Activist shareholder Voce Capital Management LLC is renewing its fight with the board of Argo Group International Holdings Ltd. This time, Voce is calling for a special meeting of Argo shareholders to elect five independent board members.
Argo has been embroiled in a shareholder dispute with Voce, a hedge fund that owns close to 6 percent stake in the insurer. Voce alleged that Argo had excessive corporate expenses, which included corporate jet travel and housing for former CEO Mark Watson III. Argo has denied accusations of lavish spending.
In its call for a shareholder meeting, Voce said, “the situation at Argo has significantly deteriorated” since the company’s annual general meeting in May.
In October, the press reported that the Securities and Exchange Commission had subpoenaed Argo over its executive compensation, which Argo subsequently was forced to publicly confirm, the statement from Voce continued.
“On Nov. 5, Argo announced the sudden ‘retirement’ of its CEO, yet the board awarded him a lucrative package of cash severance, accelerated stock vesting and benefits,” added Voce. “The board replaced him with an internal CEO after failing to consider even a single external candidate for the job.”
Voce then cited the fact that both AM Best and S&P Global Ratings have announced they had placed Argo and its subsidiaries under review with negative implications as a result of the SEC investigation and governance-related risks.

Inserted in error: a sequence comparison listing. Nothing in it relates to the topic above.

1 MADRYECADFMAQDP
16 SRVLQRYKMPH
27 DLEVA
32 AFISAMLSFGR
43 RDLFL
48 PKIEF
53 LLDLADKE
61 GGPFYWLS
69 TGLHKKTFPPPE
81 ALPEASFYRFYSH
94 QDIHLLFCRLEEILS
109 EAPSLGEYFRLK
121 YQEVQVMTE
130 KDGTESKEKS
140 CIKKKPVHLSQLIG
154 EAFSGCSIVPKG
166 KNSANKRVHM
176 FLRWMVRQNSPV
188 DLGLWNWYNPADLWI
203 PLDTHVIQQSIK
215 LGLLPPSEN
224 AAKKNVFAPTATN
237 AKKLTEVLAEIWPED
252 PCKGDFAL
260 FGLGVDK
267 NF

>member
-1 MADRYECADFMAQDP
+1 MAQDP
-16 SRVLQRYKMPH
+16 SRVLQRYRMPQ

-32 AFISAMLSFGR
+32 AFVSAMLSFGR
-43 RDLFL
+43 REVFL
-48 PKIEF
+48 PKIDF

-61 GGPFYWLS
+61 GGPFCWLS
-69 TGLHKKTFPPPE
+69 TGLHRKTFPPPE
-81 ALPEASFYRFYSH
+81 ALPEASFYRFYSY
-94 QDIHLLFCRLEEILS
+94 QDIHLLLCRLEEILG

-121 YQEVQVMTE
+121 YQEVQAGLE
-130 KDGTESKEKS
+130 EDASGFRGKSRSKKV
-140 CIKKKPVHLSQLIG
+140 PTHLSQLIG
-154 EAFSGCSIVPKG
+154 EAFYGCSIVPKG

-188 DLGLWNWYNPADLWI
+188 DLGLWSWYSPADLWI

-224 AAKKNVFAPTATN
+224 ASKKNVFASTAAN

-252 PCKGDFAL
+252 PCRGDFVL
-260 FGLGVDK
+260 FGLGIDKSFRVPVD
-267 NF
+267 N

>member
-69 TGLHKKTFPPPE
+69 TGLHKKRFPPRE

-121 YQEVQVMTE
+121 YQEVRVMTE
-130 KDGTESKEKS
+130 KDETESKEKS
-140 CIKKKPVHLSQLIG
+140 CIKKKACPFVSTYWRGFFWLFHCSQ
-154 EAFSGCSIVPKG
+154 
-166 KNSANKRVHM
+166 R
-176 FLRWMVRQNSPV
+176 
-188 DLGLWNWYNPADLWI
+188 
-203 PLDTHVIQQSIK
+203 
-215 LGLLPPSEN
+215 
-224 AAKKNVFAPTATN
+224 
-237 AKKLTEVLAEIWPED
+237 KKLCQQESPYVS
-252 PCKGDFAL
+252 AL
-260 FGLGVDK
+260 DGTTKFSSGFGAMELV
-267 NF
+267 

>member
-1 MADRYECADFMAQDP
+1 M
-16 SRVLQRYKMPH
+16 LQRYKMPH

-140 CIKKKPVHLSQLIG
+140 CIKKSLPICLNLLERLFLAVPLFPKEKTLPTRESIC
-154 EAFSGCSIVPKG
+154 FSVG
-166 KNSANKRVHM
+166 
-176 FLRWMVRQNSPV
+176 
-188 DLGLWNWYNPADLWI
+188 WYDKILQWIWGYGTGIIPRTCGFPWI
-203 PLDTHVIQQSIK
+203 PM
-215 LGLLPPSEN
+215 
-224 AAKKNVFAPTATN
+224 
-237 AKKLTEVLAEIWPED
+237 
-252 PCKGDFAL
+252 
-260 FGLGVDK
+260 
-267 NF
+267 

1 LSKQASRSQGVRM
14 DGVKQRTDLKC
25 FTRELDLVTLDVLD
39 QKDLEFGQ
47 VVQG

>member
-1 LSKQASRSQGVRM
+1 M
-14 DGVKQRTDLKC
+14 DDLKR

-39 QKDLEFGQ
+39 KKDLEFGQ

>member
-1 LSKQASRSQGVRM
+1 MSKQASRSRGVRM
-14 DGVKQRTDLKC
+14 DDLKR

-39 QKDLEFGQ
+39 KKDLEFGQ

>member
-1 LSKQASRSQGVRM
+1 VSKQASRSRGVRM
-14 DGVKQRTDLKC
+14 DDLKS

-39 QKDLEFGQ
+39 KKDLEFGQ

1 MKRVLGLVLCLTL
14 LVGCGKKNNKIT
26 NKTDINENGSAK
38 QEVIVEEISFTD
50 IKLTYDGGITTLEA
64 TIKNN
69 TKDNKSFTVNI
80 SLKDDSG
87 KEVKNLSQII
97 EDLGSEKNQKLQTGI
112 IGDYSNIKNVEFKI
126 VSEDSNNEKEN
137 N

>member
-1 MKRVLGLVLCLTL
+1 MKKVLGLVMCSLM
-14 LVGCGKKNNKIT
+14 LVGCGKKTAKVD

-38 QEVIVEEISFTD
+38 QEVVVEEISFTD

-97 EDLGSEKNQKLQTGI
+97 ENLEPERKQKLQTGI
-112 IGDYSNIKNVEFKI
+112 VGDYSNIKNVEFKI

When AM Best issued its ratings review in early November, it said it had concerns about “the pending conclusions of the SEC investigation and the potential for this inquiry to extend beyond Mr. Watson.”
Further shareholder discontent “could lend itself to management and board distraction, the emergence of class action lawsuits and renewed shareholder activist activity,” said AM Best in its review announcement.
Voce has tried and failed repeatedly to get the Argo board to appoint independent directors nominated by shareholders and this is its latest move. Argo had no comment on Voce’s action.
“These issues are critical and urgent, and time is of the essence. Argo’s shareholders cannot wait any longer,” said Voce, noting that a board change is “urgently needed to retire a culture of failed oversight and poor governance at Argo.”
Voce this is why it is launching a process to get shareholders to consider proposals “to replace five incumbent directors with five highly qualified, fully independent directors.”
The first step in the process is to get shareholders to consent to the calling of a “special meeting,” permitted by Argo’s bye-laws, which will require concurrence of shareholders of at least 10% of Argo’s common stock, said Voce. This first step will not determine if any Argo directors are removed or replaced, only whether a shareholder meeting to consider and vote on such proposals will occur, explained Voce.
Source: Voce Capital Management
*This story ran previously in our sister publication Insurance Journal.